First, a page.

Give it some thought. If you are a hunter-gatherer your small group of perhaps thirty to a hundred people (rarely more) – mostly related to each other like a modern clan – moves constantly about from place to place in search of edible berries, roots, vegetables, fruit, and whatever animals you can manage to find, sneak up on and kill (all hunting involves soundless sneaking-up-on, downwind, preparatory to the kill). Most wild animals have grown wise to you and your killing ways, so their meat is now a rare treat, hard to come by. Your group size is inherently limited – if there’s too many of you, you simply cannot find enough food in a typical day to feed everybody. Some go hungry, and starvation is a familiar old enemy. You must keep your group size small – and you have to keep moving, constantly moving. Every day, all your life, the constant gypsy moving about, just as grazing cattle and horses do, is normal, essential. Mostly, shelter does not move with you. If a cold rain falls during the night, you get wet, cold, sleepless. That’s life.


But all things evolve. After somebody came up with the bright idea of keeping food animals handily enclosed in a pen, feeding them, eventually letting them out to graze under a herder’s close supervision, things began to change. One could no longer range as far when hunting and gathering. One must needs stay fairly close to the food animals in their pen because they needed fairly constant tending and feeding. And if one can no longer range far and wide, one might as well plant some of the grain seeds instead of eating them all, so that – as is well known – they will grow, mature, and can be harvested to become more food. This changes the daily-yearly schedule – this changes everything. And after the change one is no longer a hunter-gatherer. One is a farmer.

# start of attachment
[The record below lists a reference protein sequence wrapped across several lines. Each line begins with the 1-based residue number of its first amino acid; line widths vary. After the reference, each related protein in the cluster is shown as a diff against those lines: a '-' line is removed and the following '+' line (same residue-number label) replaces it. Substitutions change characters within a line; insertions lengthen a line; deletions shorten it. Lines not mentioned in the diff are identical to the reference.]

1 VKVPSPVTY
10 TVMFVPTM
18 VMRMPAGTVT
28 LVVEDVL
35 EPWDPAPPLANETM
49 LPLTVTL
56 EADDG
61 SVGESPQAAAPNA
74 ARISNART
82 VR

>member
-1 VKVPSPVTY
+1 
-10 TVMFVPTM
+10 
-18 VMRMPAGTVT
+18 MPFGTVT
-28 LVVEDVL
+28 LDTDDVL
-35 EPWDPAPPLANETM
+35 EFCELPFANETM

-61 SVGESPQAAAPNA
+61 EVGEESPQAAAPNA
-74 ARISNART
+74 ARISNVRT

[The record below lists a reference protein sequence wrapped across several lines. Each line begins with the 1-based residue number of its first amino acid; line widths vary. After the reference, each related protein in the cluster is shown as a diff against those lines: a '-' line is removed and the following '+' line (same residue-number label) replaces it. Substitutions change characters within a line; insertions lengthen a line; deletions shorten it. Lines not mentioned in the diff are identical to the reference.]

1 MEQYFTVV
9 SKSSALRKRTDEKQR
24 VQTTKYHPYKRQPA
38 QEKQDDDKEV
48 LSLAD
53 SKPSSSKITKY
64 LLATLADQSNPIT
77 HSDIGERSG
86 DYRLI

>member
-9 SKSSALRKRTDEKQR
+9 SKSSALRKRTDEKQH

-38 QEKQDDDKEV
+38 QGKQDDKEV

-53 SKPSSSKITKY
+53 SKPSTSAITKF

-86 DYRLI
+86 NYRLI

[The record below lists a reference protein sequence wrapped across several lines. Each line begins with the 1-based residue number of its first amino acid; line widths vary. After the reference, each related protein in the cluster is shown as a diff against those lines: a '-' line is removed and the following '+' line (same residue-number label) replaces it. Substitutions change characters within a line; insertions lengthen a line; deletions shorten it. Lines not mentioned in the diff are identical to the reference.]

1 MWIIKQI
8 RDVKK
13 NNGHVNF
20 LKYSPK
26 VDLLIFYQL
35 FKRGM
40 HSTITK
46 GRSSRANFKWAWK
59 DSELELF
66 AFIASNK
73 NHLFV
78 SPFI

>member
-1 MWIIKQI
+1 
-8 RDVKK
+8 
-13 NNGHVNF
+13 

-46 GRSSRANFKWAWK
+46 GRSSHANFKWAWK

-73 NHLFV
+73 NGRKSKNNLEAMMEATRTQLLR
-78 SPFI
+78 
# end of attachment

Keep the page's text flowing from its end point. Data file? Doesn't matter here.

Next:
The change wasn’t this clear cut, of course, the changes were gradual – one by one, a little of this, a little of that. Collectively the changes happened, piecemeal, over quite some thousands of years – say, ten thousand years. But happen they did. Before the changes everybody had been hunter-gatherers. After the changes far fewer were still hunter-gatherers, and many more – eventually a majority – had become farmers. After a while almost all were farmers. They no longer moved about from place to place every day. They stayed in the same place all the time. And they learned how to build mud-and-grass huts to ward off the cold night rain, a vast improvement all agreed. The places where they stayed in their assembled huts were called villages. Babies were born, more babies survived than before because the fields planted with grain yielded more edible grain, and the villages became larger. It became necessary to plant still more fields in order to feed all the hungry new mouths. Some villages grew large, some became towns, a few became cities. Most were situated along rivers.


In modern times we describe this long, slow transition in a few short words – we speak of it as “the invention of agriculture,” as if it were a preordained event, planned and quickly executed. Not so. Had you been there at the time, as one of those living through it, the change would have seemed as logical and natural as breathing. And it would have seemed slow. We moderns glibly say “They invented agriculture about ten thousand years ago, and cities resulted.” Zap. But if you had been there it wouldn’t have happened all fast like that, it would have happened slowly, incrementally, so that over the course of your one single lifetime you probably wouldn’t have noticed much change, hardly any at all. Exactly as we moderns don’t notice much change in global warming – it “seems” slow, barely noticeable over the course of a single human lifetime. Not so.